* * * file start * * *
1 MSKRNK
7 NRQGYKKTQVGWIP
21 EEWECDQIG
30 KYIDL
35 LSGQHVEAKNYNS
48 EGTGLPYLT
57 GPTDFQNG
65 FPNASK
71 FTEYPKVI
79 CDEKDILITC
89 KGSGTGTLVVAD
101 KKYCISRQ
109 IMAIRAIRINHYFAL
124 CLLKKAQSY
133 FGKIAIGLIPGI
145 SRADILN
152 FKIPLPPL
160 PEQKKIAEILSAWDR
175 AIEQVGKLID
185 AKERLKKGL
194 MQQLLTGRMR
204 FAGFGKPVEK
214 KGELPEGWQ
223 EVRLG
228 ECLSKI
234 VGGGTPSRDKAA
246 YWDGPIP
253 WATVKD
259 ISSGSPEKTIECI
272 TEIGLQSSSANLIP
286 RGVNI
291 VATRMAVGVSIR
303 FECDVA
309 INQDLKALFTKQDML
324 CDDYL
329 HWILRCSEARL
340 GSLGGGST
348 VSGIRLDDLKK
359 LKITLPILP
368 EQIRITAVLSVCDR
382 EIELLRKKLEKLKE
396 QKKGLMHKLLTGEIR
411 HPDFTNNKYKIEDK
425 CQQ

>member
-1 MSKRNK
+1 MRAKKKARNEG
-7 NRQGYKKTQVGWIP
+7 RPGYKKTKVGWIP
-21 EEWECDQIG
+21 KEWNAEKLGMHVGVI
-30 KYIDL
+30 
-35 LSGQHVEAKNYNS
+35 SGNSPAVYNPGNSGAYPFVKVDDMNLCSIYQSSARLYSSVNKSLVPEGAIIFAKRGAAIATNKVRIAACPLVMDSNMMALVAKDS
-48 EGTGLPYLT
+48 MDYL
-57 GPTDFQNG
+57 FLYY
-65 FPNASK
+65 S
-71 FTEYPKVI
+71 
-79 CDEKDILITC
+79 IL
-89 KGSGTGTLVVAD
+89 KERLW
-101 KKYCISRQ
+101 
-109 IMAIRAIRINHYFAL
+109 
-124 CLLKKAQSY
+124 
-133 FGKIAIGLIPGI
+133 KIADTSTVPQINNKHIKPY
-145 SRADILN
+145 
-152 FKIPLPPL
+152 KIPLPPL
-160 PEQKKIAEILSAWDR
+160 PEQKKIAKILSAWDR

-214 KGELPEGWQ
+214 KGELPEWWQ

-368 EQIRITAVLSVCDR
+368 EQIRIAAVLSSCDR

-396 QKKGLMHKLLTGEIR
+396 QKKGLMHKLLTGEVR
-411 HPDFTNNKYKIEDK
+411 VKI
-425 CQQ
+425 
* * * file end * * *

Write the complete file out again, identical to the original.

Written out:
1 MSKRNK
7 NRQGYKKTQVGWIP
21 EEWECDQIG
30 KYIDL
35 LSGQHVEAKNYNS
48 EGTGLPYLT
57 GPTDFQNG
65 FPNASK
71 FTEYPKVI
79 CDEKDILITC
89 KGSGTGTLVVAD
101 KKYCISRQ
109 IMAIRAIRINHYFAL
124 CLLKKAQSY
133 FGKIAIGLIPGI
145 SRADILN
152 FKIPLPPL
160 PEQKKIAEILSAWDR
175 AIEQVGKLID
185 AKERLKKGL
194 MQQLLTGRMR
204 FAGFGKPVEK
214 KGELPEGWQ
223 EVRLG
228 ECLSKI
234 VGGGTPSRDKAA
246 YWDGPIP
253 WATVKD
259 ISSGSPEKTIECI
272 TEIGLQSSSANLIP
286 RGVNI
291 VATRMAVGVSIR
303 FECDVA
309 INQDLKALFTKQDML
324 CDDYL
329 HWILRCSEARL
340 GSLGGGST
348 VSGIRLDDLKK
359 LKITLPILP
368 EQIRITAVLSVCDR
382 EIELLRKKLEKLKE
396 QKKGLMHKLLTGEIR
411 HPDFTNNKYKIEDK
425 CQQ

>member
-1 MSKRNK
+1 MRAKKKARNEG
-7 NRQGYKKTQVGWIP
+7 RPGYKKTKVGWIP
-21 EEWECDQIG
+21 KEWNAEKLGMHVGVI
-30 KYIDL
+30 
-35 LSGQHVEAKNYNS
+35 SGNSPAVYNPGNSGAYPFVKVDDMNLCSIYQSSARLYSSVNKSLVPEGAIIFAKRGAAIATNKVRIAACPLVMDSNMMALVAKDS
-48 EGTGLPYLT
+48 MDYL
-57 GPTDFQNG
+57 FLYY
-65 FPNASK
+65 S
-71 FTEYPKVI
+71 
-79 CDEKDILITC
+79 IL
-89 KGSGTGTLVVAD
+89 KERLW
-101 KKYCISRQ
+101 
-109 IMAIRAIRINHYFAL
+109 
-124 CLLKKAQSY
+124 
-133 FGKIAIGLIPGI
+133 KIADTSTVPQINNKHIKPY
-145 SRADILN
+145 
-152 FKIPLPPL
+152 KIPLPPL
-160 PEQKKIAEILSAWDR
+160 PEQKKIAKILSAWDR

-214 KGELPEGWQ
+214 KGELPEWWQ

-368 EQIRITAVLSVCDR
+368 EQIRIAAVLSSCDR

-396 QKKGLMHKLLTGEIR
+396 QKKGLMHKLLTGEVR
-411 HPDFTNNKYKIEDK
+411 VKI
-425 CQQ
+425 